Farmers: Healthy food possible on a tight budget
Despite slightly higher retail food prices over the past few years, the cost of eating healthy hasn't changed as much as some less-healthy alternatives.
In fact, a recent U.S. Agriculture Department report favorably supports the economics of healthier eating. Food price data shows that prices for unprepared, readily available fresh fruits and vegetables have remained stable relative to dessert and snack foods, such as chips, ice cream and soda pop. Therefore, as defined by foods in the study, the price of a healthier diet has not changed compared to an unhealthy diet.
That's the message Arizona's farmers and ranchers will be sharing during Food Check-Out Week to be observed by the Arizona Farm Bureau this week. They will offer tips on how consumers can stretch their grocery dollars with healthy, nutritious food. Many farmers also plan to make a special effort to personally reach out to consumers or through social media to answer questions about the food they grow.
Yuma farm family Jonathan and Lara Dinsmore are among them. On the Arizona Farm Bureau's Fill Your Plate blog, the couple responded to a question from an Arizona mom about how to know she's getting the freshest produce.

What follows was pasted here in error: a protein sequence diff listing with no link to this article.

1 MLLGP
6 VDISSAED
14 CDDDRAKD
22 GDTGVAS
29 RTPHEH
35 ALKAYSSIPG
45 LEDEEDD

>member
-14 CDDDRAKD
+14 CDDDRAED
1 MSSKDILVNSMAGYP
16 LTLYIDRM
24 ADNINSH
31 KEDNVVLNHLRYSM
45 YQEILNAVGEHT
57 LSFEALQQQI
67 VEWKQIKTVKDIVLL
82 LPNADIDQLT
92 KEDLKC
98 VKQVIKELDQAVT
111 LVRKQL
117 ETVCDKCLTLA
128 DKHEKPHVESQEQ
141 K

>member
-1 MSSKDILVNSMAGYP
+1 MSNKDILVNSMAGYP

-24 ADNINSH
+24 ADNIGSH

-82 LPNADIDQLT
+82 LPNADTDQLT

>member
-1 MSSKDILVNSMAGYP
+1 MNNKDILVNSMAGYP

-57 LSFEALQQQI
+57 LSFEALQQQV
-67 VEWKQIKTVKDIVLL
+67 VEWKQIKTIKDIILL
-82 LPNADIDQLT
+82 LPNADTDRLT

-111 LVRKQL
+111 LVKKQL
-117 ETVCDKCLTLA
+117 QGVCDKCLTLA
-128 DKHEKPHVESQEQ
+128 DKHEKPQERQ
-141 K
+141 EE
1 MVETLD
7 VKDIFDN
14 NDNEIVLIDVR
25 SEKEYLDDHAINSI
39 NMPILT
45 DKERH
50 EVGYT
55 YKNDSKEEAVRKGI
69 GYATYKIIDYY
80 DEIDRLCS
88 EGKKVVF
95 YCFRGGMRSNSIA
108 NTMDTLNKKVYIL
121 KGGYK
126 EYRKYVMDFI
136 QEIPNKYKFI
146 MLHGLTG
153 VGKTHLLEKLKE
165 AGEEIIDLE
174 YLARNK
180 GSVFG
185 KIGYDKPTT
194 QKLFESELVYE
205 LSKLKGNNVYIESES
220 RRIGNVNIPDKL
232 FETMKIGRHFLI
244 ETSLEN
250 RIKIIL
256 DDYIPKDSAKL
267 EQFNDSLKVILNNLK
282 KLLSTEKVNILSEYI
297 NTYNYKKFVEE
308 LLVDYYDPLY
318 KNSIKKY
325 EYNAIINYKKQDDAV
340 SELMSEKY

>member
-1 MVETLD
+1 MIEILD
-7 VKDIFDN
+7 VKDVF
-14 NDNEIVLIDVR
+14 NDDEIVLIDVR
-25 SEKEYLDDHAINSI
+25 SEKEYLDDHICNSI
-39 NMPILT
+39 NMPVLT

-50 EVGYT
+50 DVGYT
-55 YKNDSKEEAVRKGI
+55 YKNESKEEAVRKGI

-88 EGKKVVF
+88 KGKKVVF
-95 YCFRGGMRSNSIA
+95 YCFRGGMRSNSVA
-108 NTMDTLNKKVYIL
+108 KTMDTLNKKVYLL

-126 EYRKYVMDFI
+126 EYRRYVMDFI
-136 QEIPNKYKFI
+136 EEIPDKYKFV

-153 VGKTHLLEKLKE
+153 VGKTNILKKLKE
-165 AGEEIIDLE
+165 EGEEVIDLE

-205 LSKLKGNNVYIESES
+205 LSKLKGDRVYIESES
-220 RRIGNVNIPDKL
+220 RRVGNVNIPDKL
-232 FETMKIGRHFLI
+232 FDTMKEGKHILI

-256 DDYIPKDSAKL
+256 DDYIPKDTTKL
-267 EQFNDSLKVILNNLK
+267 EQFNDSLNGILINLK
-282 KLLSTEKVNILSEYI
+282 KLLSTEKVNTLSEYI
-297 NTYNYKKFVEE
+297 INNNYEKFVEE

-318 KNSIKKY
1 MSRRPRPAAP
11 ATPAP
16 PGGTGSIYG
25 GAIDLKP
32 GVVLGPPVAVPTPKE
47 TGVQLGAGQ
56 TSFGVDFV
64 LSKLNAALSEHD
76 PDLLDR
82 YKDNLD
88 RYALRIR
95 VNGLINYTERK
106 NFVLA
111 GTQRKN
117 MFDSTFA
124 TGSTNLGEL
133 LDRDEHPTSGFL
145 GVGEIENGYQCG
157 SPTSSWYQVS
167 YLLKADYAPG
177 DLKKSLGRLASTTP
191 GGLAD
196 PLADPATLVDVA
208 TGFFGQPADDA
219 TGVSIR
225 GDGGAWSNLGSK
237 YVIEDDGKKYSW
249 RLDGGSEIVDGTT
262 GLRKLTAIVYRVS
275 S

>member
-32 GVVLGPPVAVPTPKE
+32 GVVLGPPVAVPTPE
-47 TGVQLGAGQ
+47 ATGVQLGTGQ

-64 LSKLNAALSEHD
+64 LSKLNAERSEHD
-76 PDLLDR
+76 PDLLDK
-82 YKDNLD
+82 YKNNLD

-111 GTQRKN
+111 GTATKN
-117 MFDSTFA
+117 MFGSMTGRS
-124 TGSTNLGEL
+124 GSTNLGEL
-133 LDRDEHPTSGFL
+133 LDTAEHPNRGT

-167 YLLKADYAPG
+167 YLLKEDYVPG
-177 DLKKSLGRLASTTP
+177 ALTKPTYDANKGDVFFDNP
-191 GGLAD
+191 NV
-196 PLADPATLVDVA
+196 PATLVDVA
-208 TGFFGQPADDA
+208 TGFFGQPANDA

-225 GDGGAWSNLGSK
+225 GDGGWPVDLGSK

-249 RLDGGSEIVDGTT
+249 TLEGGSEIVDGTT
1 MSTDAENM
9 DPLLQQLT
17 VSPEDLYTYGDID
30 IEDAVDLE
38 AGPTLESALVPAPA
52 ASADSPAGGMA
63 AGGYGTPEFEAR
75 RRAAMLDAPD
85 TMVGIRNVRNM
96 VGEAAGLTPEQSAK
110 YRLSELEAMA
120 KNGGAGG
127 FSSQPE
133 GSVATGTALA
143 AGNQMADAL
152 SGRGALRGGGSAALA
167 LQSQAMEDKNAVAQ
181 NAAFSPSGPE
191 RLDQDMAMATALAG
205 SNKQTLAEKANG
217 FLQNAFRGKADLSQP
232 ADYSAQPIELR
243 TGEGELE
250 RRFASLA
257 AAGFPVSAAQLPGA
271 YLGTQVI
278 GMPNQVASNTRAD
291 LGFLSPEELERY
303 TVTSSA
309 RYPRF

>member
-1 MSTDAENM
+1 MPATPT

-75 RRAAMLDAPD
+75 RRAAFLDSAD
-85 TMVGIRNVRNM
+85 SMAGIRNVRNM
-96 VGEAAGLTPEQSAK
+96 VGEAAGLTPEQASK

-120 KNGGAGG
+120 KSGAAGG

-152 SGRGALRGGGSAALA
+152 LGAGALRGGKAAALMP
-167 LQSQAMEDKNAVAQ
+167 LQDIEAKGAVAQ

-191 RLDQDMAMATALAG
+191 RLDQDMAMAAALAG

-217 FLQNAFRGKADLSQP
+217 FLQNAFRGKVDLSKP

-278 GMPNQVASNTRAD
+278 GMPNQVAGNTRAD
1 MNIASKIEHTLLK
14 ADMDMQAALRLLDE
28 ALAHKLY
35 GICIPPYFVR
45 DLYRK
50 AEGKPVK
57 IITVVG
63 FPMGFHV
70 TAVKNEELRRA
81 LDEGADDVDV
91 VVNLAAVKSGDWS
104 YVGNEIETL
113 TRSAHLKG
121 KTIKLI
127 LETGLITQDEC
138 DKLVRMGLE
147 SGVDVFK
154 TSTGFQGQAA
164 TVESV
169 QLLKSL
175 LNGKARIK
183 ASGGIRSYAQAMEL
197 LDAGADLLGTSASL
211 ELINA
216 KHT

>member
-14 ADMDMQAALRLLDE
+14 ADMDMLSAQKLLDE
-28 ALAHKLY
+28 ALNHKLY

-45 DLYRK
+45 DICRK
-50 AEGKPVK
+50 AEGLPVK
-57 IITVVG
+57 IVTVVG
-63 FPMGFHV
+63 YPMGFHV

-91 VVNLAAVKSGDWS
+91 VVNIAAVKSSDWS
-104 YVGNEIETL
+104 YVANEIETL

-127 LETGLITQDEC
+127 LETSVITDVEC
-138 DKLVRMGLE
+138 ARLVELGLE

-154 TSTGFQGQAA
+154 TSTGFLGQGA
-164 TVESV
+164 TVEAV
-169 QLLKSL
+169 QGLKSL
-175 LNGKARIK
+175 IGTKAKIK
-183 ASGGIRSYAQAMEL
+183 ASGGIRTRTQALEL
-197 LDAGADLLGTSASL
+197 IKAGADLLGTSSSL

The Dinsmores' answer is that Arizona farmers are planting and harvesting crops 12 months a year so there are greater opportunities here for fresh fruits and vegetables. They also suggested the mom gets to know her supermarket, use her senses in selecting fresh produce, learn what's in season and eat more fruits and vegetables.
“This might sound simplistic, but the more you eat fruits and vegetables the more you'll become familiar with what's fresh and what's tasty,” the Dinsmores advised. “Plus, your newfound knowledge of what's in season will add to your knowledge base of all things fresh.”
Learning to use your grocery dollars wisely helps ensure that nutrition isn't neglected, said Sharla Mortimer, chair of the Arizona Farm Bureau Women's Leadership Committee, a rancher and mother of four.
Fruits and vegetables – along with whole grains, low-fat dairy products, lean meats, fish, beans, eggs and nuts – are an important part of a healthy diet. Buying fresh produce when it's in season and costs less, while buying frozen fruits and vegetables when they're not in season, is a smart way to stretch that dollar, Mortimer said.
“Knowing your food budget, planning balanced meals, making a list and sticking to it are just a few of the tips we offer consumers.”
To celebrate Food Check-Out Week's 15th year, the Arizona Farm Bureau Women's Leadership Committee will go the State Capitol on Thursday to deliver 90 apple pies and visit with Arizona legislators. The Arizona apples in the pies were grown by Apple Annie's in Willcox.
In addition, committee members will shop for food to be donated to Ronald McDonald House Charities in Phoenix.